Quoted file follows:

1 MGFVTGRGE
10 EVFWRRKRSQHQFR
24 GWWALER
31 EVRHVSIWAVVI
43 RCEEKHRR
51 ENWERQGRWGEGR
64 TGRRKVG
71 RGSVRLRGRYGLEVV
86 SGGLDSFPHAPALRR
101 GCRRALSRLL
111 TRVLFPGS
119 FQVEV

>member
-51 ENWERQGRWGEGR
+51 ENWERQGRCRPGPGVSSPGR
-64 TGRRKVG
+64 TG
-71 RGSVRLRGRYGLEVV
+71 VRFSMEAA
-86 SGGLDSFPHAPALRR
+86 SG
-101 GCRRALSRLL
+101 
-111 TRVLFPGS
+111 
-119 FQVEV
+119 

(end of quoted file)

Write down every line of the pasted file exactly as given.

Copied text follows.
1 MGFVTGRGE
10 EVFWRRKRSQHQFR
24 GWWALER
31 EVRHVSIWAVVI
43 RCEEKHRR
51 ENWERQGRWGEGR
64 TGRRKVG
71 RGSVRLRGRYGLEVV
86 SGGLDSFPHAPALRR
101 GCRRALSRLL
111 TRVLFPGS
119 FQVEV

>member
-51 ENWERQGRWGEGR
+51 ENWERQGRCRPGPGVSSPGR
-64 TGRRKVG
+64 TG
-71 RGSVRLRGRYGLEVV
+71 VRFSMEAA
-86 SGGLDSFPHAPALRR
+86 SG
-101 GCRRALSRLL
+101 
-111 TRVLFPGS
+111 
-119 FQVEV
+119 